Joe Brolly

JOE BROLLY: Ten minute ticket

By Joe Brolly

MY son Niall says the GAA should sell tickets for the last ten minutes of games.

The rule makers are incompetent and have been unable to do their job, so the spectacle has been ruined. Most games only begin these days when the 60th minute mark is passed.

The new 10 minute ticket would solve the problem.

The teams could go through their dull repetitive routines for the first 60 minutes, but behind closed doors. Then, the spectators would come in to see the real game.

The Ulster final turned out precisely as we knew it would, yet another Kieran McGeeney team flunking it. I kept saying to the Derry 1998 lads around me, “Don’t worry, they’ll blow it.” When it went to penalties, I was taking bets. Kieran hangs over them like a ton weight. Fifteen years (Kildare then Armagh) without a trophy. Maybe management is not his forte?

After the throw in, the game settled into a dull nothingness. Gaelic football nowadays is like a rugby game played in slow motion. One team goes forward slowly towards the zonal defence. The ‘keeper goes with them to try to force a small gap. They probe along the defensive line. The ball goes from one sideline to the other. The inside forwards make short runs towards the sideline then cut back in, hoping to create enough room for a handpass over the top, which almost never happens. The ‘keeper makes a few short bursts to see if he can get a shot off or create an overlap. When he can’t, the ball is handpassed back and the process starts all over again. Yawn.

By half-time, nothing had happened, save for a jammy enough Derry goal from a miscued point effort. Derry were passive and not playing with our normal intensity. Armagh had decided to mirror our game plan and play conservatively. They allowed us to take short kick outs all day long, instead dropping back to the half-forward line. This stopped our very fast defenders from getting in behind their defensive cordon but took away Armagh’s attacking threat. Their long ball game was nullified. Instead, everything was slow, boring, predictable probing. In the end, they were totally dependent on their ‘keeper Ethan Rafferty (a truly superb footballer) and Stefan Campbell, who had been left on the bench to start with.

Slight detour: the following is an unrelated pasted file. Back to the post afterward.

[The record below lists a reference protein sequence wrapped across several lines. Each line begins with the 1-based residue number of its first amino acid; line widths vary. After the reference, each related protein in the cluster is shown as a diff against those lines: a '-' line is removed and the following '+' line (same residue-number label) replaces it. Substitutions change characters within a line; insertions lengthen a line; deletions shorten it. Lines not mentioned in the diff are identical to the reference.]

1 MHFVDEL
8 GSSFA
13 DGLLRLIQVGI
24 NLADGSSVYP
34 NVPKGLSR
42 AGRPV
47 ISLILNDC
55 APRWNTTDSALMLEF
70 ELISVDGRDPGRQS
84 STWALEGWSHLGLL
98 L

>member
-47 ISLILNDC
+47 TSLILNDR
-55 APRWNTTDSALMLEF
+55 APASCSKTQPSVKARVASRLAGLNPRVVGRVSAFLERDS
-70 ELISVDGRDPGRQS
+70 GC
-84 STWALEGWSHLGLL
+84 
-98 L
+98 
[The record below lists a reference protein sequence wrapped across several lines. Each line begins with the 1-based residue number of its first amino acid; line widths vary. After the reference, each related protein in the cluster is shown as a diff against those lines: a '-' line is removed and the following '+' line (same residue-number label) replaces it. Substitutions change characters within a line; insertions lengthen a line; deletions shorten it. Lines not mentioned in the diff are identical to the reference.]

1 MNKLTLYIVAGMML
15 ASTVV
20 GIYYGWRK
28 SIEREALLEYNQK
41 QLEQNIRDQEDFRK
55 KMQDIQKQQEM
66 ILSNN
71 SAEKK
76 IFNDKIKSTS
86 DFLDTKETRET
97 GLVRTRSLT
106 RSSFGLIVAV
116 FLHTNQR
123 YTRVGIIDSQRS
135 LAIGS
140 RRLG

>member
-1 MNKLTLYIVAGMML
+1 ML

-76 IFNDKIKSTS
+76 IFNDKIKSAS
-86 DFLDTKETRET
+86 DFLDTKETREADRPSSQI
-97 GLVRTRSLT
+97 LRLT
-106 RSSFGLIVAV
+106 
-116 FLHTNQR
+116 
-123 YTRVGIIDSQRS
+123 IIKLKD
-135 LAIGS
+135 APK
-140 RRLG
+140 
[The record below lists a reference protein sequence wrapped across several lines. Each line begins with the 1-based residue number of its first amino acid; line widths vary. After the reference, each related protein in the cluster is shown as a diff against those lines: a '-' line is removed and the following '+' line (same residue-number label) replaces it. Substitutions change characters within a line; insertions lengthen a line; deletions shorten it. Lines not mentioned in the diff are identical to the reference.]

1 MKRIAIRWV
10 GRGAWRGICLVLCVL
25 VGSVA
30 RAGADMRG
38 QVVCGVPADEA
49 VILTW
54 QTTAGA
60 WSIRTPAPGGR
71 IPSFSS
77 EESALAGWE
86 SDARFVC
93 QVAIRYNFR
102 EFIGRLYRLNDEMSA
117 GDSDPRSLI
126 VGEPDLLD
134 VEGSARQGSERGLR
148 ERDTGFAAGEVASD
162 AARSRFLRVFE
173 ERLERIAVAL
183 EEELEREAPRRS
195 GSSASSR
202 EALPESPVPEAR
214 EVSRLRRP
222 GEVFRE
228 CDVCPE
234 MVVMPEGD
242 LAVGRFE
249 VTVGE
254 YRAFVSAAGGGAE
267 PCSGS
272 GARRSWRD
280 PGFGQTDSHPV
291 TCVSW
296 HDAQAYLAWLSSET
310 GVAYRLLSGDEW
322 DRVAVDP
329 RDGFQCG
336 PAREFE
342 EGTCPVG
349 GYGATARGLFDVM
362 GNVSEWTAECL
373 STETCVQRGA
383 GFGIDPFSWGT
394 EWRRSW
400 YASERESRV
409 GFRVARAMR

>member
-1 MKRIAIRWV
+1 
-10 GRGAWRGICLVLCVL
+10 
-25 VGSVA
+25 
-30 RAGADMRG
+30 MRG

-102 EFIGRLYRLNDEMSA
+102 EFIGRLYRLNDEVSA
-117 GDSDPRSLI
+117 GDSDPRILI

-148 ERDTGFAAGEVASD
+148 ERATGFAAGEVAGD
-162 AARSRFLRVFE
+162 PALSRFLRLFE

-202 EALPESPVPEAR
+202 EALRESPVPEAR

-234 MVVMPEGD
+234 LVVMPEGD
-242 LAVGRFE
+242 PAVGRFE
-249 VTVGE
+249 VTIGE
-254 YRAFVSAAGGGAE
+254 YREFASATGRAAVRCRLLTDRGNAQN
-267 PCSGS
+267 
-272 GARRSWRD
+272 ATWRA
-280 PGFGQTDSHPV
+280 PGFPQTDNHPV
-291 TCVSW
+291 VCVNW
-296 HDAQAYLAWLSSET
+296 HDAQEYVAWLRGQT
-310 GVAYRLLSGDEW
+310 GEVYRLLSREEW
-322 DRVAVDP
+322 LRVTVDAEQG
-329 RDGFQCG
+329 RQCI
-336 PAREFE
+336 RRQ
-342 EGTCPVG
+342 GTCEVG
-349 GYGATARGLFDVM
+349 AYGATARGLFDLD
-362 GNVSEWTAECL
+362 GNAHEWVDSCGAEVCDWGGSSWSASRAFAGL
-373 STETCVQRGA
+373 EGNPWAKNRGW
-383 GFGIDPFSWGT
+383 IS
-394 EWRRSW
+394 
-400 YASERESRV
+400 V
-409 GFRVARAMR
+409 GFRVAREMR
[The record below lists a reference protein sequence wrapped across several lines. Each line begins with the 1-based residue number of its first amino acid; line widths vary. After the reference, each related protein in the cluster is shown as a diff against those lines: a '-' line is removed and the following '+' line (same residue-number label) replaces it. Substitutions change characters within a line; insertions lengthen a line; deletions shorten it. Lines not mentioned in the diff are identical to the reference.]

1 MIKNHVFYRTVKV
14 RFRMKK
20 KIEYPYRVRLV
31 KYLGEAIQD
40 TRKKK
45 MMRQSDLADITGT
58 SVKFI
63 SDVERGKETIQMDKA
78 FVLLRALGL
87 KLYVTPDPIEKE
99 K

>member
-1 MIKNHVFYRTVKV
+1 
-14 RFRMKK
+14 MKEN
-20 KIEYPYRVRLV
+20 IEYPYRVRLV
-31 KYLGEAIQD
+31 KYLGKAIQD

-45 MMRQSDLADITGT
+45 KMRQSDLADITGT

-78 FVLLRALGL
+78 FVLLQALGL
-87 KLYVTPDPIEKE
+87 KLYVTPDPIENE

Rafferty kicks points every bit as well as David Clifford and casually scored a few monsters. A few monsters from the ‘keeper delights the crowd but does not win games. Campbell meanwhile was the only Armagh man able to create an overlap with his powerful rampages, including the one that gave them the equalising free at the death.

Aside from that, both teams waited for the other to make a mistake. When Derry made a big one near the end of normal time, Jarly Óg Burns opted to fist a point rather than draw the defender and square the ball for a palm to the empty net. This was symbolic of Armagh.

With the game being played on Derry’s terms, all it needed was for Derry, at some point, to rouse themselves. With five minutes left in extra time, this is exactly what they did, finally going to battle speed. They should have won it at that stage. Armagh were saved by a free that wasn’t a free as Campbell rampaged through like Mack Hansen, but the reprieve was temporary.

Armagh, tense and anxious and stiff in their body language, were about to endure a second consecutive disaster in a penalty shoot-out. In the quarter-final against Galway last year, they managed to score only one penalty.

On Sunday, they scored another one. Derry meanwhile, by this stage focused and composed, gleefully blasted them out of it. Fergal McCusker and Enda Gormley jumped on top of me at the final whistle and why wouldn’t they? Two of their prodigies had nailed the killer penalties.

Like the Ulster final last year, which Derry won in extra time, it was another gripping last ten minutes. The GAA must now give serious consideration to a ’10 minute ticket.’ This would a) be cheaper b) be fairer (Why pay for 70 minutes of entertainment when you are only getting 10?) and c) give supporters the opportunity to get tipsy in the pub before arriving in time for the start of the real game.

Like cricket, Gaelic football is no longer watchable sober.

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